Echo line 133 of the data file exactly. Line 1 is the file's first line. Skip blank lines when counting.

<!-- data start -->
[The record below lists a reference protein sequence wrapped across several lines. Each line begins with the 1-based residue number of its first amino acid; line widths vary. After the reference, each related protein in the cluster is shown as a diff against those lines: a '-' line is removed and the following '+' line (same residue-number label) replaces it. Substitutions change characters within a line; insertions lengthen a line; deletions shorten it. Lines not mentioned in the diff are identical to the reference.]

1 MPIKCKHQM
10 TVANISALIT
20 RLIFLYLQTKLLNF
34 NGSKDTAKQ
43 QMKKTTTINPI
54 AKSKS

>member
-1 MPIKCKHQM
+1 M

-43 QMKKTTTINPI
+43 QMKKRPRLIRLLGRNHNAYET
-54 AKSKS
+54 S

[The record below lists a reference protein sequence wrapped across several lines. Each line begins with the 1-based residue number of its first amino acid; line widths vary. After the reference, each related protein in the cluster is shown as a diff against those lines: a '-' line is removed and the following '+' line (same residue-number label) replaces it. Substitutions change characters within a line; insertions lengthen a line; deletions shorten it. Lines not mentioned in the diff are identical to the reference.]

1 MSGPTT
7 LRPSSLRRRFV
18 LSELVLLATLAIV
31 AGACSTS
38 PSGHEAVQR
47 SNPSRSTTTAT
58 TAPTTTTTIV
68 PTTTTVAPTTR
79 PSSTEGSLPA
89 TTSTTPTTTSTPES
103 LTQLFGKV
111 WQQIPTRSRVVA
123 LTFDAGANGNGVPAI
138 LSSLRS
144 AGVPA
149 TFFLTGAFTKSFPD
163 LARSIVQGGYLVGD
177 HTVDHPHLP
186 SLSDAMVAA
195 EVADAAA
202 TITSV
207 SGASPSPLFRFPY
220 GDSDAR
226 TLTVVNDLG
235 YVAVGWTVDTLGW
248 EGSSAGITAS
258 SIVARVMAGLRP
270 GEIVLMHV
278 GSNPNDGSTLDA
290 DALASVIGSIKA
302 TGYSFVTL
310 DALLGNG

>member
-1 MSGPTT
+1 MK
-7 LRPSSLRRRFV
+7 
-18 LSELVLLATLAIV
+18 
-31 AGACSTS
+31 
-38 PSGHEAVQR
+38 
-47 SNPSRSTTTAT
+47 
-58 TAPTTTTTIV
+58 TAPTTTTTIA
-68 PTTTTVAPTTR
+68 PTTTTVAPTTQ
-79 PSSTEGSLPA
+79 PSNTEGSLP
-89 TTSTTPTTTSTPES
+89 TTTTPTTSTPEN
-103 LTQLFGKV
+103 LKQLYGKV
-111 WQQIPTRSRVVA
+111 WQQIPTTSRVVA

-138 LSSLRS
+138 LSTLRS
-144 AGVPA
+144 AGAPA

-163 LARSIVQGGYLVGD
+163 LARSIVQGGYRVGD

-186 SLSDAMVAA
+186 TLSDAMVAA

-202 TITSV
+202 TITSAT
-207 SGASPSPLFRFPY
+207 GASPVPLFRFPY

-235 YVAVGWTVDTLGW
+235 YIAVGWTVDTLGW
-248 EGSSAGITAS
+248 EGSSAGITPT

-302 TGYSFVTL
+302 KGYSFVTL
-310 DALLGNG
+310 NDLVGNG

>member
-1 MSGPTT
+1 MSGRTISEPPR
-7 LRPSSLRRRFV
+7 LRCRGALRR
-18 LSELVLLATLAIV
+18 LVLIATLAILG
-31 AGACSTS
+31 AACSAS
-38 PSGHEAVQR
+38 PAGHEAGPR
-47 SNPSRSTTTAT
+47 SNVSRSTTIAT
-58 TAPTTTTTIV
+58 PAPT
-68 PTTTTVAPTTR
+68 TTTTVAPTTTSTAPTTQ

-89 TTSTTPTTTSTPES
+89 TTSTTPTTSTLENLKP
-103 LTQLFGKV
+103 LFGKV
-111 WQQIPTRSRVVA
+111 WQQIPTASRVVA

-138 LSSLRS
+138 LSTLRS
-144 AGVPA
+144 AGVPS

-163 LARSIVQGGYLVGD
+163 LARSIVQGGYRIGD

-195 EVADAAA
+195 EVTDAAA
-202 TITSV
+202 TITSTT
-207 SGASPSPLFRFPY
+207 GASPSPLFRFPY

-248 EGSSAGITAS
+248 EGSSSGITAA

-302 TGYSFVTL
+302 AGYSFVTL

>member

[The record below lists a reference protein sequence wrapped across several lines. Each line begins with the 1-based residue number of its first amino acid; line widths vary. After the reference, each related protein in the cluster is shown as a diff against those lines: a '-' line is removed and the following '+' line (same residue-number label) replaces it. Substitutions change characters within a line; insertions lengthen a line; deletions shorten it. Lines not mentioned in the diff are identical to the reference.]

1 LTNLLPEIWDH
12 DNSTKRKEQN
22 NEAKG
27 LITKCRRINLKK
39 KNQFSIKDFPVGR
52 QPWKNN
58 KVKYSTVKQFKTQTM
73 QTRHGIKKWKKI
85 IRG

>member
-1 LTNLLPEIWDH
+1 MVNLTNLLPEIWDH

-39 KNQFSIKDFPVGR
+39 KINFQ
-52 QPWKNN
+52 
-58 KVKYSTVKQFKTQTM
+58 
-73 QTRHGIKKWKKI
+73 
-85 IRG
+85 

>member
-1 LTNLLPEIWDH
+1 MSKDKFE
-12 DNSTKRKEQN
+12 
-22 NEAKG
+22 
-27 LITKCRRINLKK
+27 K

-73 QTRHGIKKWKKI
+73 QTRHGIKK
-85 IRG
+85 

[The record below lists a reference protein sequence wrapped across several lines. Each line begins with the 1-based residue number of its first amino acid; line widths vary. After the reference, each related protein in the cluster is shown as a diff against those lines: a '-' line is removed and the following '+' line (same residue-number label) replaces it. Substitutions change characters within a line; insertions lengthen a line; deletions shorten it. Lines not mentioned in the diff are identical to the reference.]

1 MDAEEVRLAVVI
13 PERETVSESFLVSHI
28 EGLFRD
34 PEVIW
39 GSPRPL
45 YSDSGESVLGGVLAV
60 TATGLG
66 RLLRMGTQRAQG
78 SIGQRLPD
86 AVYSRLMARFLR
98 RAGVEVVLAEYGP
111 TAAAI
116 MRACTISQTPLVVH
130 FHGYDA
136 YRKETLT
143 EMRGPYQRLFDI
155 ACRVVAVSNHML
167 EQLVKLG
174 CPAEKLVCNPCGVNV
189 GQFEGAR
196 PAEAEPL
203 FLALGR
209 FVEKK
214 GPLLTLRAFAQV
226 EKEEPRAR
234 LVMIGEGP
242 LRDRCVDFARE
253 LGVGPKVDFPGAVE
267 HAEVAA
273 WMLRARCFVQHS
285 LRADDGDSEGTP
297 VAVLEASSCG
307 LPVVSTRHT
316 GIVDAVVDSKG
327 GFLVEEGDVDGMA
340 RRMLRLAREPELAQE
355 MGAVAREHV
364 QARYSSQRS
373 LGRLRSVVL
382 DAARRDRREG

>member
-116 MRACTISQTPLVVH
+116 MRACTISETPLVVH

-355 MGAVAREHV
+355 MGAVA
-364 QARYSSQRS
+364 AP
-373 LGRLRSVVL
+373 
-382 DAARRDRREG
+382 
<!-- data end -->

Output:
[The record below lists a reference protein sequence wrapped across several lines. Each line begins with the 1-based residue number of its first amino acid; line widths vary. After the reference, each related protein in the cluster is shown as a diff against those lines: a '-' line is removed and the following '+' line (same residue-number label) replaces it. Substitutions change characters within a line; insertions lengthen a line; deletions shorten it. Lines not mentioned in the diff are identical to the reference.]